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Old 01-14-2007, 02:10 AM
 
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Ok...I see your point there...lol..
But I still don't think putting the OP on the defensive is really helpful here.
I knew you would and I knew you wouldn't take offense at my question b/c I knew the answer, but as far as potentially putting the OP on the defensive - this board ain't Lollipop Lane, YKWIM?
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Old 01-14-2007, 03:13 AM
 
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Definitely start with titres and go from there.

Many so-called "childhood illnesses" are far more mild during childhood than in adolescence or adulthood. Can't measles cause sterility in men? Of course, there are plenty of ways to treat measles to avoid that complication, but I don't think anybody will deny that it's safer for a 5yo boy to get measles than it is for a 15yo man/boy to get measles. I think it's perfectly reasonable to include that fact in any decision-making process.

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Old 01-14-2007, 12:50 PM
 
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Can't measles cause sterility in men?
Mumps-induced sterility is a potential complication. However, it's so rare that the CDC has no stats on it (even in the prevaccine era) and if it did happen, they've all got another testicle.

FTR, it is recognized that the MMR vaccine (which is live) causes orchitis just like the "natural" mumps virus can. Therefore, the vaccine has the potential to cause sterility.

Not only is orchitis an "official" adverse effect of the MMR vaccine, but there are loads of VAERS reports to support this fact.
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Old 01-14-2007, 04:51 PM - Thread Starter
 
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OK, I think I need to clear some things up.

I asked for your 2 best sources just because I wanted to hear what each of you would use if you had to be limited to 2. Sort of like your Desert Island Top 10, kwim?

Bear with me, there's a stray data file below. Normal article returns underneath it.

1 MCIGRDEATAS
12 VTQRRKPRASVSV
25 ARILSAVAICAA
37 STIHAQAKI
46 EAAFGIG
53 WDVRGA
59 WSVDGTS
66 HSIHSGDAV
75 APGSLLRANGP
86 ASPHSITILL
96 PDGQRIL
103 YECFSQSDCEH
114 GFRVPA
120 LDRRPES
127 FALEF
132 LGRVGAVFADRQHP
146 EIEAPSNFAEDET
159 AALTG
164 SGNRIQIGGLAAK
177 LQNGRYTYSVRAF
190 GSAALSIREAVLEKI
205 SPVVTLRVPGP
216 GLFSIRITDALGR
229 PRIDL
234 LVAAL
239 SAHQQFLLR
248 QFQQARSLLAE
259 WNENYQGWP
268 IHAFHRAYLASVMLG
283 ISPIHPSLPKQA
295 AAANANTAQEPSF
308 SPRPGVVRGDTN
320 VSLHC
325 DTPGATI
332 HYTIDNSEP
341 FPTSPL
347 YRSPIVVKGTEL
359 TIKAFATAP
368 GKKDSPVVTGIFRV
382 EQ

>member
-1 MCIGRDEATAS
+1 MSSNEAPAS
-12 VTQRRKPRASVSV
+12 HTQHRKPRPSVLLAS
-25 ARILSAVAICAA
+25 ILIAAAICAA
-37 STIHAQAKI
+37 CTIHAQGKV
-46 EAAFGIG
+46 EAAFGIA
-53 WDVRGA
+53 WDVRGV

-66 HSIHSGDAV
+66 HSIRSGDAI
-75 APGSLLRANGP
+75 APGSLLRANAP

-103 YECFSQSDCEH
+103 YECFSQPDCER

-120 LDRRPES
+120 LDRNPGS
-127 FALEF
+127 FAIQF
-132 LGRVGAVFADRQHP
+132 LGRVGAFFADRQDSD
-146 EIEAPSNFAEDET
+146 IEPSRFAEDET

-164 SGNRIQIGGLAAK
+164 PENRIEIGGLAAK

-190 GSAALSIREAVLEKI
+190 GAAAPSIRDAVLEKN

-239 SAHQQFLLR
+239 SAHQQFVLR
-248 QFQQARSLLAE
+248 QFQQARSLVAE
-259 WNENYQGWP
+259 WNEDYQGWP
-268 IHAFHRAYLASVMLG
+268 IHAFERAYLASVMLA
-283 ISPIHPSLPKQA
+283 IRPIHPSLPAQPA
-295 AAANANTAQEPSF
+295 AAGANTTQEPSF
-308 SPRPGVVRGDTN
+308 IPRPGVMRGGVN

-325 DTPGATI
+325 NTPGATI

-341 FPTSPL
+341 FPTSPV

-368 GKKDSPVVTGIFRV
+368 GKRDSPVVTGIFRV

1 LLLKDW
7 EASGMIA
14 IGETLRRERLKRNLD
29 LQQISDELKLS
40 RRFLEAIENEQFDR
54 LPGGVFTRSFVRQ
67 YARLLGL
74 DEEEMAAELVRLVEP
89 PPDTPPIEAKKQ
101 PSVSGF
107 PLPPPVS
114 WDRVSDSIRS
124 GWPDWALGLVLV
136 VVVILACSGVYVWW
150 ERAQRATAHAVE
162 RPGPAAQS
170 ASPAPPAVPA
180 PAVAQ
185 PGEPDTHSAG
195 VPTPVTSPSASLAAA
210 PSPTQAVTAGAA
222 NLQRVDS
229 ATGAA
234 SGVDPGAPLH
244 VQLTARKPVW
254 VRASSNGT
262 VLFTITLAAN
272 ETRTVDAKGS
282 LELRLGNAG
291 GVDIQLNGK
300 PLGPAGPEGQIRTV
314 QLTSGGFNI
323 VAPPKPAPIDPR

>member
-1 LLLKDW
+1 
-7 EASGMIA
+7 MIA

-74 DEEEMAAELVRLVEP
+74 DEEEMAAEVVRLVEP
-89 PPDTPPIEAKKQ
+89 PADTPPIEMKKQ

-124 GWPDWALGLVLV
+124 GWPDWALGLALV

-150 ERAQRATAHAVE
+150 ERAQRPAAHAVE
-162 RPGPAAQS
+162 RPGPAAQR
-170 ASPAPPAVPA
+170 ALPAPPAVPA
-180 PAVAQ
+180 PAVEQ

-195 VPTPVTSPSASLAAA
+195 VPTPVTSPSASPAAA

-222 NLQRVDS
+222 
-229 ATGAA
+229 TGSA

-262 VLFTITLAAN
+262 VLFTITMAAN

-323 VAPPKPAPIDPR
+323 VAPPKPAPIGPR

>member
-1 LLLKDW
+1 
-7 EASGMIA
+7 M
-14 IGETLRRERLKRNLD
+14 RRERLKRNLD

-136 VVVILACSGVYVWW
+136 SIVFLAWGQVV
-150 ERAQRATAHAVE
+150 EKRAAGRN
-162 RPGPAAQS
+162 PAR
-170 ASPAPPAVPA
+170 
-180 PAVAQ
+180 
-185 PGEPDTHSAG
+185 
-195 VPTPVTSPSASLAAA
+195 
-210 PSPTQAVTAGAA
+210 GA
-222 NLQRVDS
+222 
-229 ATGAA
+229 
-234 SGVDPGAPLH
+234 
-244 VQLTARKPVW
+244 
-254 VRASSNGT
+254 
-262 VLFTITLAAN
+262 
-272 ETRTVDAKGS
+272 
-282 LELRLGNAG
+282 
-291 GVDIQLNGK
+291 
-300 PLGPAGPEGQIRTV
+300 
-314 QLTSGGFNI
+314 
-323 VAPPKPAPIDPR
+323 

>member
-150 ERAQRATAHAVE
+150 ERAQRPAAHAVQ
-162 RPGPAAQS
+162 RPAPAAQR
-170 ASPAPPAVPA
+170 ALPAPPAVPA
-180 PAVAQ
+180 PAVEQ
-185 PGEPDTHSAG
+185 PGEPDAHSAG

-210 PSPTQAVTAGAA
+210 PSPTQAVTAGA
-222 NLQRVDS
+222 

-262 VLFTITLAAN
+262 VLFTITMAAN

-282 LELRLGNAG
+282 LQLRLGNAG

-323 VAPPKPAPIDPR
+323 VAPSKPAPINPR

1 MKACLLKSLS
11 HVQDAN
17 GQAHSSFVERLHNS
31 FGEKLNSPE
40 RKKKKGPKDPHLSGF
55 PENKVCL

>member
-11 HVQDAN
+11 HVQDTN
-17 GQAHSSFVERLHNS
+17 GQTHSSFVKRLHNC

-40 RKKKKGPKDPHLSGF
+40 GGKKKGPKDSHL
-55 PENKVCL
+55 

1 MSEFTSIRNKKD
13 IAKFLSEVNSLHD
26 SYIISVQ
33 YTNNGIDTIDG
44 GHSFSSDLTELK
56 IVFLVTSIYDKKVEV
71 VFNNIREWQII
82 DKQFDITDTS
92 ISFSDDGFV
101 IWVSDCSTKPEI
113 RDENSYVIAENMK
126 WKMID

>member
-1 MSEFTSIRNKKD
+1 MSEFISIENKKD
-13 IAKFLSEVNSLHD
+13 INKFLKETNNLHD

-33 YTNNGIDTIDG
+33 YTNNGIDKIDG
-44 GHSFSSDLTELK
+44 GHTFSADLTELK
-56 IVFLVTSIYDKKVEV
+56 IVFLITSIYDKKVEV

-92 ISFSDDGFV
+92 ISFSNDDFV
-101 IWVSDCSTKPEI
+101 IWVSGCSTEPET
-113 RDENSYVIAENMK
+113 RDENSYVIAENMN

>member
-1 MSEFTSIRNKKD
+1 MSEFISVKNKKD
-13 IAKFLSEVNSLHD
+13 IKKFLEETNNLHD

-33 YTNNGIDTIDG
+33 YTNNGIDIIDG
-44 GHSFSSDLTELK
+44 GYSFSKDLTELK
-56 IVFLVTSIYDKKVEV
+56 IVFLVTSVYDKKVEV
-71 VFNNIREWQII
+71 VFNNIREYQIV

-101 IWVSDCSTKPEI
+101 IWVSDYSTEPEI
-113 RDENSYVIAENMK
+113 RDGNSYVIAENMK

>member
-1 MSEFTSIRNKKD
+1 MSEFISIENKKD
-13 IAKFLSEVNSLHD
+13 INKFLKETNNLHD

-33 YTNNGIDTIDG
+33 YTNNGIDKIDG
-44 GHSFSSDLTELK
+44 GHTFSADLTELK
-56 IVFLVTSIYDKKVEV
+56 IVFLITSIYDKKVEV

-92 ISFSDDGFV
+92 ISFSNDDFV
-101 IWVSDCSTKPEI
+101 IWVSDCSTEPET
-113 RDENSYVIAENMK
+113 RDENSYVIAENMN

Second, we decided 12 years ago that we would not vaccinate our infants, and would instead delay, wait and see if they got any of the illnesses as children, and then once they were older and more at risk for getting an illness with complications, they would be givien the option of having the vaccines if they felt strongly about having them.

Yes, I do believe I can play the devil's advocate. But I also want to be armed with good, concise information that involves plenty of facts and figures, and not a lot of scare tactics in either direction. So I asked for each of you to list your 2 best sources, keeping in mind that it would be a 14yo reading them.

I am NOT leaving the decision up to him entirely. I think it is important for him to know that the risk of complications from diseases like measles and mumps *does* increase as people get older. And I do think it is up to him, ultimately, to make the final decision, or to decide to wait a while longer.

It's been a long time since I've done any vaccine research - we did plenty when Ian was a toddler, but that was 12 years ago. Now that we have 5 kids, isn't it time for me to start gathering the information, since they will be reaching physical maturity in fairly close succession?

So, back to my original question. What are your 2 BEST SOURCES to present a balanced view of the pros and cons of vaccinating for illnesses?
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Old 01-14-2007, 05:02 PM
 
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You might think about asking over in the S&D forum too.
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Old 01-14-2007, 05:48 PM
 
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I think you're working off the assumption that the vaccines are very effective and that it's a clear cut issue that it's more dangerous for him to get the disease vs. getting the shots just because he's older- I don't agree with either, and I couldn't possibly list just two sources because I needed hundreds. MT's book is incredible though.

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Old 01-15-2007, 01:32 AM
 
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There simply are no top 2 sources. That's what we've been trying to say. It's waaayy too complex an issue to distill down in any meaningful way.

I agree that MT's book may be the closest, though. In part because she really understand that.